Dancing with Wonder by Nancy King takes the reader on a story making journey and teaches the reader how to create their own journey.
The title of the book Dancing with Wonder was so intriguing, it compelled me to read it. I had no idea that my image of storytelling would alter so drastically from hobby to therapeutic tool.
"The yearning to be heard without being judged is fundamental to our sense of well-being." This line captured and held my attention throughout the book. While I have always loved fables and other types of stories, I had never before thought to use them therapeutically.
King has written Dancing with Wonder to assist the reader in using stories to heal themselves and others. The story begins with a background of her own experience and them encourages the reader to form their own storymaking community. She gives the reader all the tools one needs to embark on this wonderful journey. The book is divided into chapters on Imagemaking, Storymaking, Experiencing the Storymaking Process and Story Journeys.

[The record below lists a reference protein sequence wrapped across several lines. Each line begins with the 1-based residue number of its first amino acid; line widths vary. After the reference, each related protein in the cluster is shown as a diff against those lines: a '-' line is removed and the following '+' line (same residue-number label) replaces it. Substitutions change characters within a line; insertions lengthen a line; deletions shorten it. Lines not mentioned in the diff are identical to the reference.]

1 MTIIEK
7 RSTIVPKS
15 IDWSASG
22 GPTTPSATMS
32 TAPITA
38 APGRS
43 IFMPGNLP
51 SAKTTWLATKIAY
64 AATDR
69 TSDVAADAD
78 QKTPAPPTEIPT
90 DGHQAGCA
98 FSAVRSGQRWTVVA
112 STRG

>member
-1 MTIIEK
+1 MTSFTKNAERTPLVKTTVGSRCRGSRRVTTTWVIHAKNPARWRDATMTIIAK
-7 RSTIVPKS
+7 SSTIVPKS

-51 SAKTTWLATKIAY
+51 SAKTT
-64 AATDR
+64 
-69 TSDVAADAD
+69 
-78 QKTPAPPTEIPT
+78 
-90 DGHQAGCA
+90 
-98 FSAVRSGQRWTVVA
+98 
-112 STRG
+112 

"Imagemaking" was the most surprising concept of the book. In this section, King details how to use clay, paints, and other artistic media to connect and solidify our unconscious thought processes. I was apprehensive initially because I have very little artistic ability. However, as she repeatedly exemplifies in the book, it is not a judgment of anyone's ability to create a vivid likeness, it is a means to access the unconscious thoughts that may be holding one back. The community is given clay, for example, and given 30 seconds to create something. It is the group discussion of what the image represents that often times reveals important information to the artist.
Another way she uses art is to have the participants paint themselves in 30 seconds. She then reads a story and they once again paint themselves. The comparison of the two paintings becomes the focus of the group process.